Is Ebola Threatening the World’s Chocolate Supply?

Is Ebola Threatening the World’s Chocolate Supply?

Photo Sasabune Omakase Modified: Flickr/erin/CC 4.0

A possible chocolate shortage is one of the smaller more trivial side effects of the gruesome disease.

The World Cocoa Foundation has confirmed that the Ebola virus is threatening the world’s chocolate supply, according to Politico. Much of the world’s cocoa production takes place in countries in Africa where the cacao bean is grown, such as the Ivory Coast and Ghana, and both countries neighbor places where the world’s worst cases and deaths of Ebola outbreak have been recorded in Sierra Leone and Liberia. The Ivory Coast has yet to see a single case of Ebola (unlike America, which already has had at least two confirmed cases), but the chocolate industry could very well be impacted as the Ivory Coast shuts down its borders.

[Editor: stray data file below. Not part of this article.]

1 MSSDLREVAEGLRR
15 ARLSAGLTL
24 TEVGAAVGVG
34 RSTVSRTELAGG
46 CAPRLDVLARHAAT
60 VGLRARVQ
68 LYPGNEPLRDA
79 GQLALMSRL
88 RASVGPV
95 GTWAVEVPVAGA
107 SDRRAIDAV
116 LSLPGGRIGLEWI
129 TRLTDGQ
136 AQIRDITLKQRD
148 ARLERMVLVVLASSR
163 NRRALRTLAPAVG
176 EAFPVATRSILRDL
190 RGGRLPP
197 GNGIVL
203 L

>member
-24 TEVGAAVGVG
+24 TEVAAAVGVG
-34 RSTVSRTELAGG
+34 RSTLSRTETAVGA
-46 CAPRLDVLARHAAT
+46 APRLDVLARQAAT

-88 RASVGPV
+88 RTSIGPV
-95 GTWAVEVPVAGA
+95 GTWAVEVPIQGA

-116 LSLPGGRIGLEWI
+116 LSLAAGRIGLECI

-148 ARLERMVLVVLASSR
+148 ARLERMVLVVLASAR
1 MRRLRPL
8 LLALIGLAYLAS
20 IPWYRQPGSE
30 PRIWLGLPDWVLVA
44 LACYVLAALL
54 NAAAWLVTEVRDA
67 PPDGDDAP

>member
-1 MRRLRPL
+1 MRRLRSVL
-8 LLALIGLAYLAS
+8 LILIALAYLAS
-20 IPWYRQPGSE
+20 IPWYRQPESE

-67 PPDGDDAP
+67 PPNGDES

The World Cocoa Foundation is already asking for donations from its members including Nestlé, Mars, and Hershey, and specific plans for the initiative will be unveiled Wednesday. The raised funds will go toward stemming the spread of the disease, and to help organizations like the Red Cross.

The Ivory Coast and Ghana together produce almost half of the world’s cocoa supply, or more than 2 million metric tons per year, and estimated future cocoa prices, according to Politico, have skyrocketed from a normal $2,000 per ton to as high as $3,400 back in September.

For the latest happenings in the food and drink world, visit our Food News page.

Joanna Fantozzi is an Associate Editor with The Daily Meal. Follow her on Twitter @JoannaFantozzi

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